As Louisiana gears up to reopen in phases, new studies in other states would suggest that Louisianians, particularly those in the battlefield of New Orleans, have probably been infected much more so than our own diagnostic testing numbers would suggest. Recent studies in other cities like Miami, Los Angeles, and New York indicate that a far larger segment of the population than previously recorded has antibodies to the virus, meaning they’ve had the infection, but may have been unaware because of a lack of symptoms.
Louisiana’s reopening plan has been delayed by a few weeks. On Monday, Gov. John Bel Edwards announced that his stay at home order — previously set to expire at the end of this week — would be extended through at least May 15. While new cases and hospitalizations in the New Orleans area have declined sharply, some other parts of Louisiana are just beginning to plateau or are still seeing growth, meaning the state has yet to meet White House criteria to enter “phase one” of reopening.
Still, state officials continue to plan for reopening, and Edwards has previously emphasized the importance of expanded, accurate antibody testing.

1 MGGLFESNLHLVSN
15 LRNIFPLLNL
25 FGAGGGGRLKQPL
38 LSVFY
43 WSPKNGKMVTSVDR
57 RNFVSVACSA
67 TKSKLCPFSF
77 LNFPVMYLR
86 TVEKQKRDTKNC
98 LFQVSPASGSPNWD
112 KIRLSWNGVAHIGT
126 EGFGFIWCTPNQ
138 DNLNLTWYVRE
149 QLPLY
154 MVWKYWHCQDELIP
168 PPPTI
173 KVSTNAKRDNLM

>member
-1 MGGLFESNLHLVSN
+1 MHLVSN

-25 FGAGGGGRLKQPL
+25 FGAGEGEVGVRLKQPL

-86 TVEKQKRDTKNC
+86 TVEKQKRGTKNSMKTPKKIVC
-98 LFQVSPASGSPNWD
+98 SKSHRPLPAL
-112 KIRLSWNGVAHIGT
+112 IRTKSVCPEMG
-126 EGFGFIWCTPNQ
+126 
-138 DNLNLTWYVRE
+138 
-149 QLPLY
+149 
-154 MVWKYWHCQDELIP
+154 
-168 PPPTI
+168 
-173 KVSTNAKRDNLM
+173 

“Let’s face it, at this point we have only been measuring symptomatic people, and we in the infectious disease community have often surmised that perhaps a much higher percentage of people are asymptomatic and therefore aren’t showing up in current data,” explained Dr. Fred Lopez, infectious disease specialist at LSU Health New Orleans. “But now that we see sero-surveillance with results from antibody tests in L.A. County, and Santa Clara County in California [where we now think the first U.S. death actually appeared based on an autopsy], and in New York City [where 21% had antibodies] these studies and others may indicate that 25% of people or even more may be asymptomatic, but have been exposed.”
Though some antibody tests now on the market have proved inaccurate, showing large numbers of false positives, scientists at LSU Health Sciences Shreveport told The Advocate last week that they have developed a test that’s 99.75 percent accurate.